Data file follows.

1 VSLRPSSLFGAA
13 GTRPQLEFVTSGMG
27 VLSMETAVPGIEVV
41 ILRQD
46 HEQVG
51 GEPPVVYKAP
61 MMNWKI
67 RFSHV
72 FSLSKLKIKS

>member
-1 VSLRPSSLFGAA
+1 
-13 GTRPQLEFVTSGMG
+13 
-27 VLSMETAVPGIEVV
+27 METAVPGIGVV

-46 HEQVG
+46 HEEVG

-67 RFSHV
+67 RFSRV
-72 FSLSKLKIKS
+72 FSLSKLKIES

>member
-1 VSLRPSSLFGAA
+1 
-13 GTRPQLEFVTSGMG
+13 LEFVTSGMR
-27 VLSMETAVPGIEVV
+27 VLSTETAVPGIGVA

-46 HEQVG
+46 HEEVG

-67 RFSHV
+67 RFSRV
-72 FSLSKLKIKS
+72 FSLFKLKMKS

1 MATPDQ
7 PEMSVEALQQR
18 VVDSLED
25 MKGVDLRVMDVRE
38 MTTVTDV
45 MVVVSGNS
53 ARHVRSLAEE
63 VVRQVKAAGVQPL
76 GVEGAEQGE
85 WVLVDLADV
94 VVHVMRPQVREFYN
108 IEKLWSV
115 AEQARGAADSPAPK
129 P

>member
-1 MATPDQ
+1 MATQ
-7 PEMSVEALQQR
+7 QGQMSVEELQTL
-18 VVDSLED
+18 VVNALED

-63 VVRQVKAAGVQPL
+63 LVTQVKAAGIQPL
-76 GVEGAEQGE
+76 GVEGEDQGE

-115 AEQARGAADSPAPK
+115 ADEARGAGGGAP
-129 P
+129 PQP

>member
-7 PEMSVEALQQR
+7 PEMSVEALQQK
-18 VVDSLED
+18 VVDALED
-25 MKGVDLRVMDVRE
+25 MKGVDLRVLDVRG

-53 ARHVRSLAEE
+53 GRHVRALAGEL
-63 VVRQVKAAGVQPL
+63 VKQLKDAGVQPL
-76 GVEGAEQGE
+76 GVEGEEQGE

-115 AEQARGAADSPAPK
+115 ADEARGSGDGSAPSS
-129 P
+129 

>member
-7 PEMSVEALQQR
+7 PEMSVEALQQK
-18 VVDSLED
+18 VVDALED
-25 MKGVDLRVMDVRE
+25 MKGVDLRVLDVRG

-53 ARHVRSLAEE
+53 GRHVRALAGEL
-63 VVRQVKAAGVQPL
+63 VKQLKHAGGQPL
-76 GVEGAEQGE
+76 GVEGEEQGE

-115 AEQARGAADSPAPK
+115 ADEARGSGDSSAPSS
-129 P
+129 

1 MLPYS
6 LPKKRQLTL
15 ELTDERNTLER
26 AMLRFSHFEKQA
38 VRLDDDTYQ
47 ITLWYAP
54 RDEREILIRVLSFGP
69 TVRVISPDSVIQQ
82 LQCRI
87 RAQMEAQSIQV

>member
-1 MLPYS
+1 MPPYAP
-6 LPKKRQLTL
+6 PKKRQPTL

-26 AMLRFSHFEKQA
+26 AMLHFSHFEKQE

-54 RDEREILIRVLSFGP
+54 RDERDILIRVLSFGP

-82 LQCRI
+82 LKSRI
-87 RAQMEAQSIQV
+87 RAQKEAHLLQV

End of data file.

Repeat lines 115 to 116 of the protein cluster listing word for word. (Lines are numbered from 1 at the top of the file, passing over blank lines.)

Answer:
+26 AMLHFSHFEKQE

-54 RDEREILIRVLSFGP